Marriage of Sharples:
Trial Court Must Not Exalt Court Forms Over Substance
When Ruling On Attorney Fees Requests
A Riverside County family court judge was recently overturned in a denial of attorney fees decision that was certified for publication on January 22, 2014. Judge James T. Warren was reversed for having refused to consider the Wife's request for attorney fees on its merits because Wife, the 'out-spouse', had not filed Judicial Council Form FL-319 as part of her moving papers in support of her request for attorney fees and forensic costs, in what appears to be a complex, high-asset dissolution. Once Judge Warren had decided that the "mandatory form" was missing, he summarily denied Wife's request for fees in what would possibly have been a killing blow to the Wife's case - or at least to her ability to prosecute it. The case seems to turn on an endemic resistence by some family court bench officers to understand that the California legislature has directed trial courts to weigh the factors set forth in Family Code section 2030 and 2032 in deciding fee applications, and not to find technical excuses for failing to exercise that discretion. Reversals are always embarrassing to trial court judges, and are meant to be instructive.
While our bench officers are overworked, it is not proper to discourage divorce litigation by refusing to help fund it where there is a significant disparity in access to financial resources between the parties, and for that reason I applaud this decision. I want to give due recognition to attorney Aaron M. Hudson, a Certified Family Law Specialist out of Upland, California, for his persistence in prosecuting this successful appeal on behalf of Wife and to thank his office for bringing it to my attention some weeks ago. I encourage attorneys to let me know when an important appellate court decision is about to be released. I love cases where imbalances of power are meaningfully remedied as they were here. As always, the opinions expressed in my Blogs are my own.
In Marriage of Sharples the Wife filed an OSC to modify spousal support and for an order for $20,000 in attorney fees and $10,000 in expert accounting fees, which by most standards seems to have been a humble request - particularly with the parties' relative financial numbers as alleged in this case. Husband was the chief executive officer for Copan Diagnostics, Inc., a privately held biotech firm that makes flu sample collection tests among other things. She reported he had earnings of $855,850 in 2010 and that she too worked for the company for below minimum wage, and complained that Husband was squeezing her out of the company. She said she controlled $42,000 in assets and had monthly expenses of $9,700. Before the hearing, Mr. Hudson on behalf on Wife filed an amended request for $30,000 in fees and $20,000 in expert costs alleging that Husband's stonewalling litigation tactics was making the case more expensive to litigant. Husband was then earning $55,429 monthly, and her declaration explained that she was fast spending down her remaining assets. Wife had been forced to file a motion to compel the production of company documents, and Husband's attorney appear to have been avoiding financial transparency - a proven technique for financial starvation that some Los Angeles attorneys seem to be particularly skilled at employing.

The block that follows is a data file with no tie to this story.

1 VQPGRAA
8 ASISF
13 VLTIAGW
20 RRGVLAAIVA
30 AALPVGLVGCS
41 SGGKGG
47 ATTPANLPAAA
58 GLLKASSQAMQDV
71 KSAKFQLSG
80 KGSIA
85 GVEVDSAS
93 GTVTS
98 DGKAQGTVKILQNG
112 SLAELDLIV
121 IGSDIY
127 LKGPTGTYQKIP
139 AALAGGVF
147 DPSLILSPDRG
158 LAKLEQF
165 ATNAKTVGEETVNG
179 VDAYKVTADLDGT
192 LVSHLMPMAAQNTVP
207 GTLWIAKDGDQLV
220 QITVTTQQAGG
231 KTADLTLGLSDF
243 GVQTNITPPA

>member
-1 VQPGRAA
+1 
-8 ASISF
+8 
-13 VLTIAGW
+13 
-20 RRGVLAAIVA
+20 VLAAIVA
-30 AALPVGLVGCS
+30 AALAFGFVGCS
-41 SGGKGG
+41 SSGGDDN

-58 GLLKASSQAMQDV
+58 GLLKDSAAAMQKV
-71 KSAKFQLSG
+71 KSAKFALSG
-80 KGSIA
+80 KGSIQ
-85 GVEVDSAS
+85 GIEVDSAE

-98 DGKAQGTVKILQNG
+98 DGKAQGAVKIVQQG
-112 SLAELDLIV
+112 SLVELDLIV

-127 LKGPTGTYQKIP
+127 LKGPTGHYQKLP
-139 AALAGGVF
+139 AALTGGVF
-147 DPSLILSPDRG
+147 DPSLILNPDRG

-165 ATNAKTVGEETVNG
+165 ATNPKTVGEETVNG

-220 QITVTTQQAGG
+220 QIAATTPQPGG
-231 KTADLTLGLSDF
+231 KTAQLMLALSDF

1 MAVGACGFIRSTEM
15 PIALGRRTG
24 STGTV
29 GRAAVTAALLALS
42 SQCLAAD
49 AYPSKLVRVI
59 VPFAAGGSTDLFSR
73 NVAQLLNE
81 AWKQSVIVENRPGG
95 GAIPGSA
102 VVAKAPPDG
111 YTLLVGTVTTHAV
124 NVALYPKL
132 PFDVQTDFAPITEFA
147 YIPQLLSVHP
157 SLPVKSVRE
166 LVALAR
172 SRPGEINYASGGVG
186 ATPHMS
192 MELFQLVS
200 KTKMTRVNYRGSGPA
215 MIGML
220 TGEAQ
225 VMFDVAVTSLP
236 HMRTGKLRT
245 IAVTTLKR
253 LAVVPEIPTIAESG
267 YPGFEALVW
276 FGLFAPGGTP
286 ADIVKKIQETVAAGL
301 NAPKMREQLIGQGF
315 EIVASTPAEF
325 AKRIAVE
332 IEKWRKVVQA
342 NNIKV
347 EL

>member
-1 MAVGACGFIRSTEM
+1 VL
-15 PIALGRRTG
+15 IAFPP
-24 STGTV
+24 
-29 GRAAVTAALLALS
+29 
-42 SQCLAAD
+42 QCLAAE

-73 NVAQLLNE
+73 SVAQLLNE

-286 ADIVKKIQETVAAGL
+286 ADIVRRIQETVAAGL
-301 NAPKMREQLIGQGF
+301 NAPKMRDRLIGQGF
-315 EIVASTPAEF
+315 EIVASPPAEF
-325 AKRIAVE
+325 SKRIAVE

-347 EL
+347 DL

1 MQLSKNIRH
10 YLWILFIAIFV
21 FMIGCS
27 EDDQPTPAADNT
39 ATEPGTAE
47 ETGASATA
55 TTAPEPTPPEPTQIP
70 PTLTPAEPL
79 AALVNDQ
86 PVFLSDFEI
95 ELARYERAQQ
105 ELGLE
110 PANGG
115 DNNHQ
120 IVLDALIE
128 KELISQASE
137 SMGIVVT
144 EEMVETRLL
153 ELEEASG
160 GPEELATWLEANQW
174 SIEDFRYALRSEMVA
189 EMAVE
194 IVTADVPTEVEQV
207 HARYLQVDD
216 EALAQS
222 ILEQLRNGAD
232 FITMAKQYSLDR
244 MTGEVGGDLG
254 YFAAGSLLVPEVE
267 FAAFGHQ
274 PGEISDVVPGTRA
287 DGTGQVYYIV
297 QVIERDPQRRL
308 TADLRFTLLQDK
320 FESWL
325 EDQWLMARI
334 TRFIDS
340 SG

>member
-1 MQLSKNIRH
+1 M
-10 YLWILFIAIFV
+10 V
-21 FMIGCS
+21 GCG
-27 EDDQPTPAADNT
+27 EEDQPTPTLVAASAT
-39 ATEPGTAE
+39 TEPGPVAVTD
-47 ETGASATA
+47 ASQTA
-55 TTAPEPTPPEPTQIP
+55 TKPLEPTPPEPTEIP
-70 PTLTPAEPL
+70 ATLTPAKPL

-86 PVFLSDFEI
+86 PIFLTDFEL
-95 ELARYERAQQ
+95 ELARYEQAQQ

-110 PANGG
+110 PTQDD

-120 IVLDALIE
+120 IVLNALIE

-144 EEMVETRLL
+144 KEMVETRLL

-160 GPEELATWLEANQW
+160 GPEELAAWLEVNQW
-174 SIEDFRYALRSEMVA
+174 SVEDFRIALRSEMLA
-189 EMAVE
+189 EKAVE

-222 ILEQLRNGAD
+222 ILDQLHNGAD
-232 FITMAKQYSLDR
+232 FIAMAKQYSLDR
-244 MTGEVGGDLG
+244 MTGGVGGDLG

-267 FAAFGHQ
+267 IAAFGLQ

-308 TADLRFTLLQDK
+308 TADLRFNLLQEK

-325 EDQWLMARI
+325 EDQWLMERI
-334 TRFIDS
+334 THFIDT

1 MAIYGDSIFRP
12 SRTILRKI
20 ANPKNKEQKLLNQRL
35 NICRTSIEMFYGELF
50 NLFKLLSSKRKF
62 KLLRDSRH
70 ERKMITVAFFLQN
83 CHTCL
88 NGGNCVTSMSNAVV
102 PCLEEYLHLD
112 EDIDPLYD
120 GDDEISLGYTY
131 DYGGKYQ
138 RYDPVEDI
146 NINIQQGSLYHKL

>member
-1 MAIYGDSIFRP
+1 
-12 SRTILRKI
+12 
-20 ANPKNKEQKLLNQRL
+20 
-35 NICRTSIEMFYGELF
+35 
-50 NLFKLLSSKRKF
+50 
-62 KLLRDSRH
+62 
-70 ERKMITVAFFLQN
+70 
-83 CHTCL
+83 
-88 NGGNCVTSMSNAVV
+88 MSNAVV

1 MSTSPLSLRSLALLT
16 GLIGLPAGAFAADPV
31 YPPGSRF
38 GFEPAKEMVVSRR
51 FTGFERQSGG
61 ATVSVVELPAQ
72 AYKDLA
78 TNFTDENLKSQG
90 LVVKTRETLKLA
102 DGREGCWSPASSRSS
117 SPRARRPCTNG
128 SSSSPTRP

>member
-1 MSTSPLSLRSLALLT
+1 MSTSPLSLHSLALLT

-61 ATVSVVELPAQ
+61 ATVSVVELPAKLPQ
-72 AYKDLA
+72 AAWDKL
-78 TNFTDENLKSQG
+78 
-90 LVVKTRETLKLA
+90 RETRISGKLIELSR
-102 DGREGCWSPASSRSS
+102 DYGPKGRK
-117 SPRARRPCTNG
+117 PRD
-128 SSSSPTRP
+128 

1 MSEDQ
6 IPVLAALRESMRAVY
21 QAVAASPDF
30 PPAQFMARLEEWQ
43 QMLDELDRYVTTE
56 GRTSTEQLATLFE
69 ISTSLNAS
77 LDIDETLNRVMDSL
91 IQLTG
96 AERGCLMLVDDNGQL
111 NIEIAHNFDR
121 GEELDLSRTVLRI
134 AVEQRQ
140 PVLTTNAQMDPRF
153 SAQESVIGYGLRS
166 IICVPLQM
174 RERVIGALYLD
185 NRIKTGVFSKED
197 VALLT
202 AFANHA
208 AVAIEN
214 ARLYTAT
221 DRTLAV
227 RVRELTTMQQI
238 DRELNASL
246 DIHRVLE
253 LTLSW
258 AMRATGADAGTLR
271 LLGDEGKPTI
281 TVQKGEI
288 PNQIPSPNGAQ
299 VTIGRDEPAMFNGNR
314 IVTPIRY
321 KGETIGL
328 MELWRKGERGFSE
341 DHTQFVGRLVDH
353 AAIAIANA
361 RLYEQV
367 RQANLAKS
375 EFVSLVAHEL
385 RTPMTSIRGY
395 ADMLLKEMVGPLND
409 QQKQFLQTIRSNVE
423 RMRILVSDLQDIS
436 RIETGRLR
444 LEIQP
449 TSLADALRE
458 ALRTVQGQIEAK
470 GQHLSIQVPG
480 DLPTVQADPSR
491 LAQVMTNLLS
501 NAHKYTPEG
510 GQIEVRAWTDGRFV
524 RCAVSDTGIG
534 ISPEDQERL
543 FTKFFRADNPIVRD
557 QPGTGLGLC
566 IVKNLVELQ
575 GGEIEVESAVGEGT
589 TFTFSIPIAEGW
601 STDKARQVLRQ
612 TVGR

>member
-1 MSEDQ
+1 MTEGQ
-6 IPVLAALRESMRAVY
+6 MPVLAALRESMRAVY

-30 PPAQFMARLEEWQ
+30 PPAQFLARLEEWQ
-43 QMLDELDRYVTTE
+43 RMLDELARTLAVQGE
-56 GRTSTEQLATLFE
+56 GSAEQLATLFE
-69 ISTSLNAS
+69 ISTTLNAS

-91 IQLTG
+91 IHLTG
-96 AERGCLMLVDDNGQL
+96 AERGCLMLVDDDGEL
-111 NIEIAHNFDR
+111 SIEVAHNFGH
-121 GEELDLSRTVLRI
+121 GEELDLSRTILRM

As part of the attorney fee package, Attorney Hudson set forth his qualifications, his billing rates, and the need to retain the services of an accountant to value cash flow for support and the parties' interest in the company. Husband responded that he was already paying Wife $3,000/month and that he'd previously contributed $10,000 towards her attorney fees and that this new request was therefore excessive. I am not sure how his attorneys made that "excesssive" claim with straight faces, but Judge Warren's ruling does tend to provide grist for the adage "throw it against the wall and maybe it will stick". It stuck here, and had Wife's attorney not challenged the ruling, his client would have been pressured to accept whatever settlement Husband and his attorneys next offered. This happens way too often in that battles between 'out-spouses' and 'in-spouses', where a beleaquered divorce litigant is starved into submission. Judge Warren's decision was based upon an erroneous conclusion that Form FL-319 is required in all attorney fee applications. That form states on its face it is "Optional" and paragraph 5.b. explains that it may be used, together with the FL-158 Supporting Declaration, or that a "comparable declaration" may be submitted instead that addresses the factors set forth in Form FL-158. Judge Warren believed otherwise, even though Wife's attorney expressed his opinion to the Court that the form was indeed optional.